Conversely, it is up to the person asked to accept. This is where it can be a bit tricky if the answer is “no.” Maybe the person asked does not want to dance with the person or was hoping to dance with someone else. Taking too long to say “no” pretty much relegates the other person to the sidelines as all other partners are taken by then. Also the person asked may already have a partner. Do they offer a future dance? Then there is, “I think I have a partner.” That one really hurts.

Writing the above reminds me of the acts that make my day but also of those that send me into a funk if I let them. I have been part of both extremes. I know I am not alone in experiencing those extremes. I also realize how easy depression can lead down a self-destructive path. I think of people I have known who committed suicide and wonder what could have been done to take them off that path. I believe that we can do so much for each other early in that cycle by simply being there and being available to help. Before a person descends into an isolation that spirals out of control. Before it is too late to help. As Olivia Newton John once sang, “Let Me be There.”

So is dancing a life saver? I think so. You never know what kind of day any of us has had when we walk into that dance hall. By making sure everyone is dancing, everyone gets a good piece of a very tasty pie that makes the rest of life better. I'm sure there are many other worthy activities that raise the quality of life . Dancing is the one that does it for me. Fortunately, it also does it for my partner, my square, my line, the hall, the whole community.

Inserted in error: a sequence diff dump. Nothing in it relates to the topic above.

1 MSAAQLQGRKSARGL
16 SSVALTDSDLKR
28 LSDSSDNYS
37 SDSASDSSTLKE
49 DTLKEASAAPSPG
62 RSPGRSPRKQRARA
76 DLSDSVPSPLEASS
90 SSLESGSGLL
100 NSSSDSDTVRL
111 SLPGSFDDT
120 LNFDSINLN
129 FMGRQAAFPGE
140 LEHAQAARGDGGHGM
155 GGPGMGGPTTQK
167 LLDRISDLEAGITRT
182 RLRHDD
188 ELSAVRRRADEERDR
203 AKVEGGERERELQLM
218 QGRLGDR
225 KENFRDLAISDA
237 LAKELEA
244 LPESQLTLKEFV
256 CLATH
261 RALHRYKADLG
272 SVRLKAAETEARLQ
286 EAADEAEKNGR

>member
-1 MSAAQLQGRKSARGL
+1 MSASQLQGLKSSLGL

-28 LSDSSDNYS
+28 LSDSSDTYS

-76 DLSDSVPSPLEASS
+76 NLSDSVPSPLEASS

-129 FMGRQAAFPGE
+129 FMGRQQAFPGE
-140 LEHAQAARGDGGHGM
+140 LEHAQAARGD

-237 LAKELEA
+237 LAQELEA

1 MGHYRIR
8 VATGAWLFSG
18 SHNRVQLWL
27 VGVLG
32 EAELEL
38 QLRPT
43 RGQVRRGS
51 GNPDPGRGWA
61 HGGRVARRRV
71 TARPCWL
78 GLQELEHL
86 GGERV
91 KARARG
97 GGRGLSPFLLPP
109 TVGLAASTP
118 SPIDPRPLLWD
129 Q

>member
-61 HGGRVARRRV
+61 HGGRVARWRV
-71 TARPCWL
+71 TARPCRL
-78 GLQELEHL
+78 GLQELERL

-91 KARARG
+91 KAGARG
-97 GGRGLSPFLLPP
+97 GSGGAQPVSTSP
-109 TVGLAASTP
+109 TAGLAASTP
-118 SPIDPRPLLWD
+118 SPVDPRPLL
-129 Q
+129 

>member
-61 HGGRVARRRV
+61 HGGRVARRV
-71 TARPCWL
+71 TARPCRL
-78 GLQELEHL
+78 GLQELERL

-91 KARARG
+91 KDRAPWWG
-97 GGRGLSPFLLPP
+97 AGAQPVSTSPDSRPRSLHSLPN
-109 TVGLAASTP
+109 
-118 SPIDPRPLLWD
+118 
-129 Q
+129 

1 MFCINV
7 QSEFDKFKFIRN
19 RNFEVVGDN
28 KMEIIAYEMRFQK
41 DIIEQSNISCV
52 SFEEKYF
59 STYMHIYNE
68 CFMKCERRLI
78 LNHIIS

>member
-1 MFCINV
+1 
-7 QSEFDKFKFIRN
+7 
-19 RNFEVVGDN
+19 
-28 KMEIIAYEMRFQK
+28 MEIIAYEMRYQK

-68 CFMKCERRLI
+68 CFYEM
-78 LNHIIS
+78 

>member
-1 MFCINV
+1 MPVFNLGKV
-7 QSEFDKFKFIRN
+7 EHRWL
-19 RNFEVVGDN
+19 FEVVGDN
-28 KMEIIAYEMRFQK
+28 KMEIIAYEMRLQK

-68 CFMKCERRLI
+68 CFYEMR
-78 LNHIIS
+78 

Sunday, April 3, 2011

In My Mind

You know the song by James Taylor beloved by all University of North Carolina alum. In my mind, I thought this day would never come. I graduated from UNC in 1994 and soon after left for Charlotte to work. I received a piece of paper saying I had graduated with a BA in something, but I felt like there was still some unfinished business. By the time I started going out en femme in 1998, my old life in Chapel Hill seemed like the opening to Star Wars... a long time ago in a galaxy far far away. Yesterday, I returned as the real me and found I still belonged.

When I was a student at UNC, my belief system was much more rigid and unforgiving not to mention extremely conservative. This was my time in a fairly fundamentalist church which viewed gays (and really most of the world) as perverted and sinful. I was only beginning to explore my gender identity which I knew would be completely incompatible with the church. When I was discovered, I felt like it would be the end of everything I knew. In a sense, I was right I was very much wrapped up in the church to the point that my whole life revolved around it. Being separated was one of the best things that could have happened even though I didn't recognize it at the time. I started my life almost from scratch in my final year at UNC and realized there was hope away from the prison that the church had created.